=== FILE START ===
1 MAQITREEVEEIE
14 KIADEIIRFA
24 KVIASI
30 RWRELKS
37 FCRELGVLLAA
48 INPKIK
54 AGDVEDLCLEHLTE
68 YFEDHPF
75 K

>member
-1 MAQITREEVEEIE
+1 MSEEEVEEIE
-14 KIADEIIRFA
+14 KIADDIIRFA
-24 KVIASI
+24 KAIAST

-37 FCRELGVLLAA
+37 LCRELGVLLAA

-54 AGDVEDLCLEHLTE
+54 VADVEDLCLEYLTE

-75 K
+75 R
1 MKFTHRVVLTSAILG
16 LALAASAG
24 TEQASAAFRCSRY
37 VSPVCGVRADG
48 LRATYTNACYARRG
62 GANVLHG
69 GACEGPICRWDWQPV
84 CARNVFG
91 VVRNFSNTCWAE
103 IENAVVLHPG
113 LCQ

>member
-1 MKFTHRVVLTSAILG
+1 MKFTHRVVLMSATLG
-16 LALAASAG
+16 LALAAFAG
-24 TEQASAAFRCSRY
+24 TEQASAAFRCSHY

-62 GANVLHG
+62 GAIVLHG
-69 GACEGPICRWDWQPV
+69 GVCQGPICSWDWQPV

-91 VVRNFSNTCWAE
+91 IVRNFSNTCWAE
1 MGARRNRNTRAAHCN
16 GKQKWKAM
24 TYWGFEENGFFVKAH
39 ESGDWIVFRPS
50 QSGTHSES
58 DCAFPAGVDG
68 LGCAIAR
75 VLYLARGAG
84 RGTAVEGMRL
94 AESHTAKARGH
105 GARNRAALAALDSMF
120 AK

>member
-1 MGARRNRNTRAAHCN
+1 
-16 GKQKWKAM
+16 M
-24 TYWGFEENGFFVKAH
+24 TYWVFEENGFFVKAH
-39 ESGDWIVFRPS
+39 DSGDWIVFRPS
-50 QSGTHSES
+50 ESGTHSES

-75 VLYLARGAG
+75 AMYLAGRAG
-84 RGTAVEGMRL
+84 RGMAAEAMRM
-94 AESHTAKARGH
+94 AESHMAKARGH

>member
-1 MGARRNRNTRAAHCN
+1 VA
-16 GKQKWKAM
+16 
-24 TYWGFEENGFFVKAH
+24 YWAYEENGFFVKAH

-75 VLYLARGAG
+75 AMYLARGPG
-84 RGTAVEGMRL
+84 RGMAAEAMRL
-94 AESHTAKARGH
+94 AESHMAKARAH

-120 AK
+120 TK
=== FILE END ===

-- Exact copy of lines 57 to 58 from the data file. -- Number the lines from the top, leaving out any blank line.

105 GARNRAALAALDSMF
120 AK